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Holiday Forecasts See Sales Down, Profits Up

Holiday sales performance may be terrible, but retailers' bottom lines could actually improve in the fourth quarter.

Holiday 2009 could see profits victory snapped from the jaws of sales defeat.

This story first appeared in the September 23, 2009 issue of WWD.  Subscribe Today.

The annual guessing game that surrounds the all-important holiday season has become a study of contradictions — with observers believing that even as the holiday sales performance could be one of the worst on record, retailers’ moves over the last nine months to slash inventories and control costs could mean their bottom lines actually improve in the fourth quarter.

A forecast from Retail Forward on Tuesday indicated a 2 percent drop in apparel and accessories sales for the fourth quarter, reflecting a continuation of the consumer retreat that pushed sales down more than 9 percent in the same period a year earlier.

Overall retail sales, excluding auto, food and drug sales, are projected to come in flat after falling 4.5 percent a year earlier, teeing up the upcoming fourth quarter as the second worst in 42 years.

The Retail Forward study adds to the steady knell of downbeat projections for holiday, with most projecting the season’s performance to range from flat to down in the single digits. And the consensus is that consumers — having been trained by last year’s steep discounts at retail — are going to wait until the last possible moment to see who blinks first.

Even with the poor sales outlook, Wall Street remains generally bullish on the sector. Retail stocks, which dipped modestly Tuesday, are up 37.8 percent so far this year, and Wall Street is trumpeting the industry’s gross margin potential in the wake of better inventory controls and price reductions from factories.

“You could end up with a fantastic earnings report card,” said Deborah Weinswig, broadlines analyst at Citi. “With inventories so low, even if you have negative [comparable-store sales] you could still have a very positive earnings number.”

Technological updates are helping chains get goods to their stores more quickly and some companies are considering shipping goods via air, Weinswig said. Air freight is a costly but effective way to get inventory where it needs to be, when it needs to be there.

“There are some real changes happening here,” she said.

Weinswig upgraded Macy’s Inc. to “buy” from “hold” Tuesday, based on the store’s My Macy’s initiative to bring more local relevance to its offerings, price cuts from suppliers and the company’s efforts to increase its speed-to-market. The analyst said falling product costs could boost the company’s gross margins by 50 basis points next year.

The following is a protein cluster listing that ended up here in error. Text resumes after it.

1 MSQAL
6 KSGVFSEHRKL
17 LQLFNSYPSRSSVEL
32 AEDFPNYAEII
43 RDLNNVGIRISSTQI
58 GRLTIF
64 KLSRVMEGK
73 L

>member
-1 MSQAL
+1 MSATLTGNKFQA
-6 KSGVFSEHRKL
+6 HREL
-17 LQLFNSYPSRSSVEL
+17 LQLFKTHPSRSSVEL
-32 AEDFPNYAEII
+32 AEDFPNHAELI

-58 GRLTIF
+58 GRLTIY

Shares of Macy’s rose 5.5 percent to $18.77 Tuesday even as the S&P Retail Index fell 0.2 percent, or 0.87 points, to 384.92, and the Dow Jones Industrial Average advanced 0.5 percent, or 51.01 points, to 9,829.87.

Given the time it takes to design, plan, produce and ship apparel — nine months in some cases — the changes retailers made following last year’s financial fallout are just beginning to show up in stores. It remains an open question if firms have cut back too much or too little on inventory, or even whether they’ve played it too safe from a fashion perspective.

For some, the dollars and cents could add up quite nicely even if shoppers are shy at the sales counter, as expected.

“Retailers have had the opportunity to proactively plan for the reduction of consumer demand and, in many cases, have been overconservative because of being caught the way they were for holiday ’08,” said Antony Karabus, chief executive officer of Karabus Management.

But the financial crisis and the severity of the recession could have succeeded in bringing scarcity back to fashion, Karabus said.

“If consumers want something, they’re going to have to pay much closer to full price than they would have a year ago because that glut of inventory will be gone,” he said. Increased full-price selling, along with trimmed corporate structures and cost bases, mean better gross margins.

“From a company’s health perspective and a stock perspective, there are other things to look at than just purely top-line growth, and one of them is gross margin improvement,” said Paul Lejuez, specialty store analyst at Credit Suisse. “It’s true that top-line trends are likely to be on the weaker side. The question is how much has better inventory management led these companies to better gross margins.”

And although consumer confidence has recovered some, shoppers are still jittery. The unemployment rate is at a 26-year high of 9.7 percent, and the signs of economic pain persist across all sectors — even as some data, such as home starts and the index of leading indicators, show an uptick.

A further indication of the pressure the retail sector is under came Tuesday when Taubman Centers Inc. said it would write down the value of two of its properties, The Pier Shops at Caesars in Atlantic City and Regency Square in Richmond, Va., reducing its earnings by $161 million to $169 million. The Taubman write-downs are the latest in a string in the retail and apparel sector ranging from Neiman Marcus to Liz Claiborne.

“We’ve invested a significant amount of time and capital in these two properties,” said Robert Taubman, chairman, president and ceo. “Unfortunately, the current economic environment has worked against our best efforts.”

The real estate firm said it would stop financial support of The Pier Shops and begin discussions with the property’s lender.